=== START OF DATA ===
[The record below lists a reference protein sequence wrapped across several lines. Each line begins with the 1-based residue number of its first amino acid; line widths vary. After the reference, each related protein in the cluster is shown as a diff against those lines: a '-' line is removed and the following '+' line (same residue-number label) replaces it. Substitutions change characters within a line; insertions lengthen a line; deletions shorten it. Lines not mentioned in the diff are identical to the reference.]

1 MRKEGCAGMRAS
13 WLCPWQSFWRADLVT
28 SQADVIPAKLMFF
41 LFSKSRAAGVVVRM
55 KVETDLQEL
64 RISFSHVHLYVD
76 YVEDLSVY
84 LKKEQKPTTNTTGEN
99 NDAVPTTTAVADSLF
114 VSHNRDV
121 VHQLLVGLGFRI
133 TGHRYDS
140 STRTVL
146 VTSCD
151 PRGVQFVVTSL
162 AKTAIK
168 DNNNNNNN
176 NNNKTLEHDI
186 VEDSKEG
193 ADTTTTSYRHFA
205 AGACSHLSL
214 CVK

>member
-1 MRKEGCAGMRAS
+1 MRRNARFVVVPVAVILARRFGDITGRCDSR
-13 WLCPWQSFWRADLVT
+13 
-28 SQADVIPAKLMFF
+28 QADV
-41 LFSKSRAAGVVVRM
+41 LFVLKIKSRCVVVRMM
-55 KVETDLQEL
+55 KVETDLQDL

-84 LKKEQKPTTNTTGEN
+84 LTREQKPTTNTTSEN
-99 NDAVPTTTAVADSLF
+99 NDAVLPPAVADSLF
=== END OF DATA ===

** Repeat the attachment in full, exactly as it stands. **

[The record below lists a reference protein sequence wrapped across several lines. Each line begins with the 1-based residue number of its first amino acid; line widths vary. After the reference, each related protein in the cluster is shown as a diff against those lines: a '-' line is removed and the following '+' line (same residue-number label) replaces it. Substitutions change characters within a line; insertions lengthen a line; deletions shorten it. Lines not mentioned in the diff are identical to the reference.]

1 MRKEGCAGMRAS
13 WLCPWQSFWRADLVT
28 SQADVIPAKLMFF
41 LFSKSRAAGVVVRM
55 KVETDLQEL
64 RISFSHVHLYVD
76 YVEDLSVY
84 LKKEQKPTTNTTGEN
99 NDAVPTTTAVADSLF
114 VSHNRDV
121 VHQLLVGLGFRI
133 TGHRYDS
140 STRTVL
146 VTSCD
151 PRGVQFVVTSL
162 AKTAIK
168 DNNNNNNN
176 NNNKTLEHDI
186 VEDSKEG
193 ADTTTTSYRHFA
205 AGACSHLSL
214 CVK

>member
-1 MRKEGCAGMRAS
+1 MRRNARFVVVPVAVILARRFGDITGRCDSR
-13 WLCPWQSFWRADLVT
+13 
-28 SQADVIPAKLMFF
+28 QADV
-41 LFSKSRAAGVVVRM
+41 LFVLKIKSRCVVVRMM
-55 KVETDLQEL
+55 KVETDLQDL

-84 LKKEQKPTTNTTGEN
+84 LTREQKPTTNTTSEN
-99 NDAVPTTTAVADSLF
+99 NDAVLPPAVADSLF